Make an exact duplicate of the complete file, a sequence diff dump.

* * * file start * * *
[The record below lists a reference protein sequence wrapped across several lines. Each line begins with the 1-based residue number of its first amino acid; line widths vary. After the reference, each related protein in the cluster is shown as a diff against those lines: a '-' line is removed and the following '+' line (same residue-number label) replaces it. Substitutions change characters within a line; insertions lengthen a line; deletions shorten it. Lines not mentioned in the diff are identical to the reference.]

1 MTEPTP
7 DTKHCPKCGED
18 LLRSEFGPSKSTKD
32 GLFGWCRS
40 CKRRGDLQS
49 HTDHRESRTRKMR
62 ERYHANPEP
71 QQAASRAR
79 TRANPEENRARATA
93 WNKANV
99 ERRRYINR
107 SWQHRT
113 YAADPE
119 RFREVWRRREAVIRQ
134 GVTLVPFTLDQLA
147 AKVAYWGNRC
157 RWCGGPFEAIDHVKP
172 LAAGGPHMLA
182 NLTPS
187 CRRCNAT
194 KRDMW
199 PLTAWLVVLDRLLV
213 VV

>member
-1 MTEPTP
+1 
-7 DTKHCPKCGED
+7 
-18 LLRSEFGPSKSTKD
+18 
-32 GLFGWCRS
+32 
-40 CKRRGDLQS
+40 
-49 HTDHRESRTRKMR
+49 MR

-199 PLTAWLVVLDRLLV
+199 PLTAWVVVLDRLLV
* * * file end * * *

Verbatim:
[The record below lists a reference protein sequence wrapped across several lines. Each line begins with the 1-based residue number of its first amino acid; line widths vary. After the reference, each related protein in the cluster is shown as a diff against those lines: a '-' line is removed and the following '+' line (same residue-number label) replaces it. Substitutions change characters within a line; insertions lengthen a line; deletions shorten it. Lines not mentioned in the diff are identical to the reference.]

1 MTEPTP
7 DTKHCPKCGED
18 LLRSEFGPSKSTKD
32 GLFGWCRS
40 CKRRGDLQS
49 HTDHRESRTRKMR
62 ERYHANPEP
71 QQAASRAR
79 TRANPEENRARATA
93 WNKANV
99 ERRRYINR
107 SWQHRT
113 YAADPE
119 RFREVWRRREAVIRQ
134 GVTLVPFTLDQLA
147 AKVAYWGNRC
157 RWCGGPFEAIDHVKP
172 LAAGGPHMLA
182 NLTPS
187 CRRCNAT
194 KRDMW
199 PLTAWLVVLDRLLV
213 VV

>member
-1 MTEPTP
+1 
-7 DTKHCPKCGED
+7 
-18 LLRSEFGPSKSTKD
+18 
-32 GLFGWCRS
+32 
-40 CKRRGDLQS
+40 
-49 HTDHRESRTRKMR
+49 MR

-199 PLTAWLVVLDRLLV
+199 PLTAWVVVLDRLLV